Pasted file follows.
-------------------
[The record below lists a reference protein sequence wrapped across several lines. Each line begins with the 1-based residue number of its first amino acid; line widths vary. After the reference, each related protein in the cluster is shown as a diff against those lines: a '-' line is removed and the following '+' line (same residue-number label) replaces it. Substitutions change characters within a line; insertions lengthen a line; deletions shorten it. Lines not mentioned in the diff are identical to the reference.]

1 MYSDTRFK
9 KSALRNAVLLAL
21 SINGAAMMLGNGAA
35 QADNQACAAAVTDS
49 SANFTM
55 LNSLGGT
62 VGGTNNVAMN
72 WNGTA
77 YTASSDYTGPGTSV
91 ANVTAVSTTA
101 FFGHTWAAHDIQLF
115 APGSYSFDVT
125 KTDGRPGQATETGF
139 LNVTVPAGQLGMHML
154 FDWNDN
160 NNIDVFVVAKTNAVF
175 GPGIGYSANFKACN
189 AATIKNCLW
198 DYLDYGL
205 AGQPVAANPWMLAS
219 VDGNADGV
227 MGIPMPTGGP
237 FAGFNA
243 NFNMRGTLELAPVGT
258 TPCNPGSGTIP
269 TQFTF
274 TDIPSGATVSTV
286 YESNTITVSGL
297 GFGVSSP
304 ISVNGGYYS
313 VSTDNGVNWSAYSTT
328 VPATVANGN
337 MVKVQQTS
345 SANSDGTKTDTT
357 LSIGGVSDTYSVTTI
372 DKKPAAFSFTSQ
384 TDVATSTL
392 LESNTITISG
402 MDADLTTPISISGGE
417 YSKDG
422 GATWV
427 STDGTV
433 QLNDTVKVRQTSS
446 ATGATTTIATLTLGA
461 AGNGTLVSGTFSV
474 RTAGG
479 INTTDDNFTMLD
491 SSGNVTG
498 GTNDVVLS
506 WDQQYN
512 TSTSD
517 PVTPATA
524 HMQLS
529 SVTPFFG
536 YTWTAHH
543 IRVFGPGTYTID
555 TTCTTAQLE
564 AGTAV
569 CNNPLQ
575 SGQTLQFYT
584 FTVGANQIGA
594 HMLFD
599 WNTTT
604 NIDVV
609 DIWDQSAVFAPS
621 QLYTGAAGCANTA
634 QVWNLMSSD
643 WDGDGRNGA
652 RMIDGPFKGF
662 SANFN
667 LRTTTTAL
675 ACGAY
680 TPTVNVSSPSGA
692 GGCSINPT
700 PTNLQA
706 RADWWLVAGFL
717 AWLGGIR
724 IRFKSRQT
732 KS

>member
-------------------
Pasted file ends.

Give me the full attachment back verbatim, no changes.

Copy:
[The record below lists a reference protein sequence wrapped across several lines. Each line begins with the 1-based residue number of its first amino acid; line widths vary. After the reference, each related protein in the cluster is shown as a diff against those lines: a '-' line is removed and the following '+' line (same residue-number label) replaces it. Substitutions change characters within a line; insertions lengthen a line; deletions shorten it. Lines not mentioned in the diff are identical to the reference.]

1 MYSDTRFK
9 KSALRNAVLLAL
21 SINGAAMMLGNGAA
35 QADNQACAAAVTDS
49 SANFTM
55 LNSLGGT
62 VGGTNNVAMN
72 WNGTA
77 YTASSDYTGPGTSV
91 ANVTAVSTTA
101 FFGHTWAAHDIQLF
115 APGSYSFDVT
125 KTDGRPGQATETGF
139 LNVTVPAGQLGMHML
154 FDWNDN
160 NNIDVFVVAKTNAVF
175 GPGIGYSANFKACN
189 AATIKNCLW
198 DYLDYGL
205 AGQPVAANPWMLAS
219 VDGNADGV
227 MGIPMPTGGP
237 FAGFNA
243 NFNMRGTLELAPVGT
258 TPCNPGSGTIP
269 TQFTF
274 TDIPSGATVSTV
286 YESNTITVSGL
297 GFGVSSP
304 ISVNGGYYS
313 VSTDNGVNWSAYSTT
328 VPATVANGN
337 MVKVQQTS
345 SANSDGTKTDTT
357 LSIGGVSDTYSVTTI
372 DKKPAAFSFTSQ
384 TDVATSTL
392 LESNTITISG
402 MDADLTTPISISGGE
417 YSKDG
422 GATWV
427 STDGTV
433 QLNDTVKVRQTSS
446 ATGATTTIATLTLGA
461 AGNGTLVSGTFSV
474 RTAGG
479 INTTDDNFTMLD
491 SSGNVTG
498 GTNDVVLS
506 WDQQYN
512 TSTSD
517 PVTPATA
524 HMQLS
529 SVTPFFG
536 YTWTAHH
543 IRVFGPGTYTID
555 TTCTTAQLE
564 AGTAV
569 CNNPLQ
575 SGQTLQFYT
584 FTVGANQIGA
594 HMLFD
599 WNTTT
604 NIDVV
609 DIWDQSAVFAPS
621 QLYTGAAGCANTA
634 QVWNLMSSD
643 WDGDGRNGA
652 RMIDGPFKGF
662 SANFN
667 LRTTTTAL
675 ACGAY
680 TPTVNVSSPSGA
692 GGCSINPT
700 PTNLQA
706 RADWWLVAGFL
717 AWLGGIR
724 IRFKSRQT
732 KS

>member